The new policy now limits returns made within one year of purchase, with receipts, although L.L. Bean said it will replace older items if they are defective. The company also said it was adopting a $50 minimum purchase for free shipping for online sales.

In explaining the change, the company shared images of dubious exchanges, including a worn pair of loafers, slippers with the sole detaching and a child’s ski jacket with three years’ worth of ski tags on it that had a stain but was otherwise fine.


Bad actors were abusing the policy to get new versions of clothing and gear they had worn out, grown out of, or even that had been found at a thrift store or yard sale.

Stories among Bean customers have become part of New England lore — kids getting a new backpack every school year, and a mother who had been exchanging the same pair of corduroy pants for the past 30 years, according to accounts posted online. One Appalachian Trail hiker recalled returning a poncho that “had burn holes, delaminations, tent spike holes, tears, blood stains, stretch marks and smelled more now than when new,” he wrote in comments to a Globe story.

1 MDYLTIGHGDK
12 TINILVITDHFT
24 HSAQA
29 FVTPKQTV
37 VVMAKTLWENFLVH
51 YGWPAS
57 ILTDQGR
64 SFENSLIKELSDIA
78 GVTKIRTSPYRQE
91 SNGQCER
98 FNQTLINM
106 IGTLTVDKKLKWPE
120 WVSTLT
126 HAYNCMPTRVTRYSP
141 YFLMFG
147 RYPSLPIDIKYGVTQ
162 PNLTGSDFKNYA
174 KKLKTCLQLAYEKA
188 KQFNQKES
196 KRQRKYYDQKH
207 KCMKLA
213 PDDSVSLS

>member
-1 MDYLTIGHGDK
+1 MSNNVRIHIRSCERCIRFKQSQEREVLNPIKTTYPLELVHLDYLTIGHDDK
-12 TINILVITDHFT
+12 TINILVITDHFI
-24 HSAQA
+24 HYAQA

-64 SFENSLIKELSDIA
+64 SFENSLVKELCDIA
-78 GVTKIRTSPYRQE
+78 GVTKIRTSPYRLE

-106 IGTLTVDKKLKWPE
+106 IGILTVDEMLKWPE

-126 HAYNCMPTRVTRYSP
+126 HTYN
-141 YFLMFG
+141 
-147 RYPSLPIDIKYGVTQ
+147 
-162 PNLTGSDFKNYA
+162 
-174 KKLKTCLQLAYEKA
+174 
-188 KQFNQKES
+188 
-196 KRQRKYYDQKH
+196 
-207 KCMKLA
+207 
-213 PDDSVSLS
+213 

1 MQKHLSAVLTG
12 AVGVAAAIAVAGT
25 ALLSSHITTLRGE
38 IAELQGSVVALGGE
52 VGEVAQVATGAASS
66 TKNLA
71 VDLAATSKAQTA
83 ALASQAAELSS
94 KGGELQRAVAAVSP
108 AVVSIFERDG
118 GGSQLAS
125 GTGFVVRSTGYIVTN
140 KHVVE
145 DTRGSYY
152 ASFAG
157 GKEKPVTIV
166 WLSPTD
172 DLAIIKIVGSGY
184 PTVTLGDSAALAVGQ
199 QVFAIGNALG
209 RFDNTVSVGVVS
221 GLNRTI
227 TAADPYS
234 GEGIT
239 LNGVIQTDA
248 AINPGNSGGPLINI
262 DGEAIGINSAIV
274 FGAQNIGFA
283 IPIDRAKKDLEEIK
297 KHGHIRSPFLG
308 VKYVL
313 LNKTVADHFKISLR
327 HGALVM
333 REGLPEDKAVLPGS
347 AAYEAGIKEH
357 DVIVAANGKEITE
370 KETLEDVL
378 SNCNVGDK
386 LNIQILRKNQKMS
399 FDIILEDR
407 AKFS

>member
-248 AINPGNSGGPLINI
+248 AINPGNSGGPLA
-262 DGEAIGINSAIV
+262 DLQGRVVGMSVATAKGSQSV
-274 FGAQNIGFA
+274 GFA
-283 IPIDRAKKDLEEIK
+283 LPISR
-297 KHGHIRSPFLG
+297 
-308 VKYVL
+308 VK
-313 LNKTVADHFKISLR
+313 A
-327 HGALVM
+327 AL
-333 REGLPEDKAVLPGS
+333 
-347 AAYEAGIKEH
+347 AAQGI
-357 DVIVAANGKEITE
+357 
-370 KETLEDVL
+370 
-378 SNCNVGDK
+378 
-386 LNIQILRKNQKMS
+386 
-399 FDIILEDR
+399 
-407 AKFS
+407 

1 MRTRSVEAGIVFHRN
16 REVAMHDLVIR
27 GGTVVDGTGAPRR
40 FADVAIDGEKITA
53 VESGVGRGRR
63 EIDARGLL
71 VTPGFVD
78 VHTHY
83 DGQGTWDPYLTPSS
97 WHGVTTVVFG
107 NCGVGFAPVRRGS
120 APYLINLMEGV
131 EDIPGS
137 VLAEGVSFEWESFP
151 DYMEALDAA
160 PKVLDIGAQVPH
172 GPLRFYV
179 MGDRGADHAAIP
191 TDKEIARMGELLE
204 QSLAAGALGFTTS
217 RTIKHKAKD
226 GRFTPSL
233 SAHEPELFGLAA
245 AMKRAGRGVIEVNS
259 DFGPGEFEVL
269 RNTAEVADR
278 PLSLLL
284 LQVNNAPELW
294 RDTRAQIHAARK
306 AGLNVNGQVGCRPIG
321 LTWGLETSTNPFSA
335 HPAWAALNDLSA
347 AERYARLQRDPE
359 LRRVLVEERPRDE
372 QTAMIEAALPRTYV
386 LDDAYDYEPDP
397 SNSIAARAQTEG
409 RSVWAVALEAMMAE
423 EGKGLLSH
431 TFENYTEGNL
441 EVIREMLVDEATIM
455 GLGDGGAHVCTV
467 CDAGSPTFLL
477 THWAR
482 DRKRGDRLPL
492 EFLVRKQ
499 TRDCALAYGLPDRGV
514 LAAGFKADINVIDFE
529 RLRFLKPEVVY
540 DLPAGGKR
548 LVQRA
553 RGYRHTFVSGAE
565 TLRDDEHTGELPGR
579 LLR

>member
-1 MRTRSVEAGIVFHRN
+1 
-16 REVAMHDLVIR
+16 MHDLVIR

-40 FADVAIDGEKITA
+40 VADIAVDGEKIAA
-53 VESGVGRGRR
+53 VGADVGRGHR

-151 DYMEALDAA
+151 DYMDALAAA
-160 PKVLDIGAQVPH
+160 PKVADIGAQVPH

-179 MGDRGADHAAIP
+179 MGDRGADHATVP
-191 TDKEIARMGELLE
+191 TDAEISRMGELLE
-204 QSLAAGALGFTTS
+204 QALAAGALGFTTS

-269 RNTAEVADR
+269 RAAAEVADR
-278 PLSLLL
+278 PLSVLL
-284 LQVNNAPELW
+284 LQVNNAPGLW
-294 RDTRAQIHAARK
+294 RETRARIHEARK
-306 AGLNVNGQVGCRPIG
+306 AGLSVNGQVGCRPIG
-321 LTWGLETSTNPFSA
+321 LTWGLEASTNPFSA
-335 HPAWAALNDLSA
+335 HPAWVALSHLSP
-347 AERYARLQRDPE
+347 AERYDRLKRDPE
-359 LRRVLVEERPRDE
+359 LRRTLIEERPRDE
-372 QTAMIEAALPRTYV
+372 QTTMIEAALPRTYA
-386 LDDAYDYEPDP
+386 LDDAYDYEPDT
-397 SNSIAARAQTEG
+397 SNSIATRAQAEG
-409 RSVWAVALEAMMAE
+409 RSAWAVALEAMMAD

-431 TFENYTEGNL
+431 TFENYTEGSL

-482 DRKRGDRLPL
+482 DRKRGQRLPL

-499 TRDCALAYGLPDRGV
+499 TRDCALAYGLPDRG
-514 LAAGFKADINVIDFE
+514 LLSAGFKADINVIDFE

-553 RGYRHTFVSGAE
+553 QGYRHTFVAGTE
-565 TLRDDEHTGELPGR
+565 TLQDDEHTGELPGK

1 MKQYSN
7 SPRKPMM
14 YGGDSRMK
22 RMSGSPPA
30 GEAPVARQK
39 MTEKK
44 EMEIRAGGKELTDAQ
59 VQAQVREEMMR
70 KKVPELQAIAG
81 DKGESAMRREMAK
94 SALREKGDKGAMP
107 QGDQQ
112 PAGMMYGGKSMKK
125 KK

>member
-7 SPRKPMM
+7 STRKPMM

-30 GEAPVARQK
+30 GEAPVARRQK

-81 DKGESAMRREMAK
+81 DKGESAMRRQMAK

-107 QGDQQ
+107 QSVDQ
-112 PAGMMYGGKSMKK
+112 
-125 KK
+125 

One hundred and four years after the first pair of Bean boots was made in Maine for sportsmen, the footgear is in the fashion spotlight, appearing in high-style magazines and on the feet of supercool celebrities.
One hundred and four years after the first pair of Bean boots was made in Maine for sportsmen, the footgear is in the fashion spotlight, appearing in high-style magazines and on the feet of supercool celebrities.

Spokeswoman Carolyn Beem said some customers would even brag about how they pulled one over on L.L. Bean.